12:20 Dash has a coughing fit. I get up to see if there’s anything I can do. I can’t give him a dose of cough medicine because he’s not actually awake. I attempt a ritual laying-on-of-hands (i.e. putting my hand on his back for a few seconds), which was sometimes all it took to relax him enough to stop coughing when he was younger. Doesn’t work. I climb into bed with him, which also sometimes works, though it’s not exactly simple due to his loft bed, and the thought crosses my mind that I may be approaching creepy Love You Forever levels of mothering. It’s  not creepy to get into bed with your seven-year-old, right? To stop them coughing? Oh well. It didn’t work, anyway. Not for ages.

1:00 or thereabouts: I go back to my bed.

… some other time… I get out of bed again, I don’t even remember why, maybe it was Mabel. Maybe it was more coughing.

… And again.

… And again.

All I know is that I returned to my own bed at 1, 2, 3, 5, and 5:30 this morning, with the intervening periods spent sleeping and/or not sleeping in one of my children’s beds. Then my wonderful husband did all the morning stuff and didn’t wake me till 8:30, when I had just enough time to stick my head under the shower, throw on some jeans (jeans! It’s jeans weather! At least before 9am it is), and run Mabel to school.

Leisure Day

I sat behind the loudly splashing veil of water that tumbles off the “mushroom” in the outdoor pool and squinted through the droplets at my family laughing and shrieking in the blue. The late-afternoon sunshine and the water in my myopic eyes made lens flares JJ Abrams would have envied, and it was one of those perfect moments that I have to write to remember because my camera is not waterproof.

Swimming pool

The weather is contractually obliged to be hot as Hades for the long weekend of Labor Day, and I will be very miffed if it’s still this hot tomorrow, though it might be. We’ve had three days of carnival, volunteer obligations, and parade participation, and summer has been closed with a flourish, whatever atmospheric conditions may prevail from now on.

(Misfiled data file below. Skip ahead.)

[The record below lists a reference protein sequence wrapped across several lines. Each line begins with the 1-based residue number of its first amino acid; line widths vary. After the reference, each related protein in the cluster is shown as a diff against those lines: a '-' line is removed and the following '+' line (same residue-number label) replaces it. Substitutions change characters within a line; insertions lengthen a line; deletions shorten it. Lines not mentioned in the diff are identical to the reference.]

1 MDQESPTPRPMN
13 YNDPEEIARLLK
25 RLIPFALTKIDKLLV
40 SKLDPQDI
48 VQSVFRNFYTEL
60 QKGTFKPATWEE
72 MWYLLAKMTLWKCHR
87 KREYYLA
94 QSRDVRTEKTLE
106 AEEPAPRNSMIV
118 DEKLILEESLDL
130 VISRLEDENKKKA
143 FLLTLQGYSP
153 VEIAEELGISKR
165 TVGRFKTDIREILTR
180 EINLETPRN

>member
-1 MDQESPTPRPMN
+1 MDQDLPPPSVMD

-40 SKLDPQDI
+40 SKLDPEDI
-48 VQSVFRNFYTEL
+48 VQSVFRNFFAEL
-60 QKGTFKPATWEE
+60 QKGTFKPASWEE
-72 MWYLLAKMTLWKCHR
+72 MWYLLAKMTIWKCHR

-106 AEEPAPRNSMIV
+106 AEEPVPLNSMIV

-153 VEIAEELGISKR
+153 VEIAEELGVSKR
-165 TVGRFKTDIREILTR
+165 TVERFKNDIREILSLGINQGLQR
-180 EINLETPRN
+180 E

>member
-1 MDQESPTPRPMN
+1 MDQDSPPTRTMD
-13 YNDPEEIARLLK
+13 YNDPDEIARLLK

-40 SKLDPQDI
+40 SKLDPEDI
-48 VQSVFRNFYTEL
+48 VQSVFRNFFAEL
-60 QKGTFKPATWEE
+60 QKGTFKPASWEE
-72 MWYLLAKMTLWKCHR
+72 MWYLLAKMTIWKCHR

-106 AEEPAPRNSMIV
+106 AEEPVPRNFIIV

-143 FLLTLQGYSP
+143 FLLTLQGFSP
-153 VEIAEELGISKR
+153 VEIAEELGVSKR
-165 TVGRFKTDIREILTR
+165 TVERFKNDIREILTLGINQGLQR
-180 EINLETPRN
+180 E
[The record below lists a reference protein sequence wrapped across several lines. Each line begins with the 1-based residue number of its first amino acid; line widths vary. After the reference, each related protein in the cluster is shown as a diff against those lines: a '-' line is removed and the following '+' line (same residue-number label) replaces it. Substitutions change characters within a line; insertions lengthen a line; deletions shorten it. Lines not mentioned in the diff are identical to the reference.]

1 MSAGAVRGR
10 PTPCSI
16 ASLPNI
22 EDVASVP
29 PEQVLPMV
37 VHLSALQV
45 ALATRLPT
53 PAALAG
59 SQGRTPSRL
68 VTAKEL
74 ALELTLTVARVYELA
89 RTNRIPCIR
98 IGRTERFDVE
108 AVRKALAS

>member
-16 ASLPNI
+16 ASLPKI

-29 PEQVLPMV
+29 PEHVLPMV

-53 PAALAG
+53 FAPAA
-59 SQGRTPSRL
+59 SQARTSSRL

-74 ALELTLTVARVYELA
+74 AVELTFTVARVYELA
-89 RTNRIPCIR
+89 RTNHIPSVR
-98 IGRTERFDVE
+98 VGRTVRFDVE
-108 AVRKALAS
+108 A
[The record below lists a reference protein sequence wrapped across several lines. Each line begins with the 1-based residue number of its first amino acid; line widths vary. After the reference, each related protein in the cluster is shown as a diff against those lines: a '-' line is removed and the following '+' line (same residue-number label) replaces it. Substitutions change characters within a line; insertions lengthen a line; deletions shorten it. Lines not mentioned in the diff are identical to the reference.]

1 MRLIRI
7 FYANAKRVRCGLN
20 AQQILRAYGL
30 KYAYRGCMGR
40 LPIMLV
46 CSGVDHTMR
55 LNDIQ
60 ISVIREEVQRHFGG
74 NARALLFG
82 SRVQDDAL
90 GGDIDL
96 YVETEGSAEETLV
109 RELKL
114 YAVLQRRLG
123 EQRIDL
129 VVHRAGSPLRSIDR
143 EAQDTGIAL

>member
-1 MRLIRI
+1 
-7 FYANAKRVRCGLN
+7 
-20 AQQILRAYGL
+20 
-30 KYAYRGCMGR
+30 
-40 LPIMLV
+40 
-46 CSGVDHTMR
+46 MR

Children eating cotton candy at funfair

I have great plans for tomorrow, when both children will be back at school. I could sort my paperwork. I could throw out all the broken toys that can’t be touched when they’re here. I could take a bag to the thrift store or mop the kitchen floor unmolested. I could make pastry. I will probably go to Target and ceremonially wander around aimlessly enjoying the solitude and the absence of short people pestering me for toys.

Labor Day Parade

Back to school in America

This week the lovely Irish Parenting Bloggers, my soul sisters (and brothers) (but mostly sisters), have been discussing the annual financial burden of sending your kids back to school, even in a country where most primary (elementary) schools are state run and therefore “free”. I offered to talk a bit about our experience, for the sake of comparison.

This is our third year in the American public school system – something I never expected to encounter at first hand, and a prospect that felt very daunting when Dash entered kindergarten. (Kindergarten is the first year of elementary school for most children here, and they start when they’ve turned five.) Apart from the mystery that was the PTA – that’s the Parent-Teacher Association – I had to navigate the unknown perils of the school supply list.

It was all pretty easy, as it turned out. Of course. You get a list of things to buy before the year starts, and you go to Target or Staples or the supermarket and buy them. In Ireland, cynical me says, the shops would put up the prices of all these things in August, but around here they tend to have at least some of them on sale, and each state even has a tax-free week or weekend at the end of the summer when you can buy children’s clothes and school supplies without the usual added sales tax (that’s like VAT).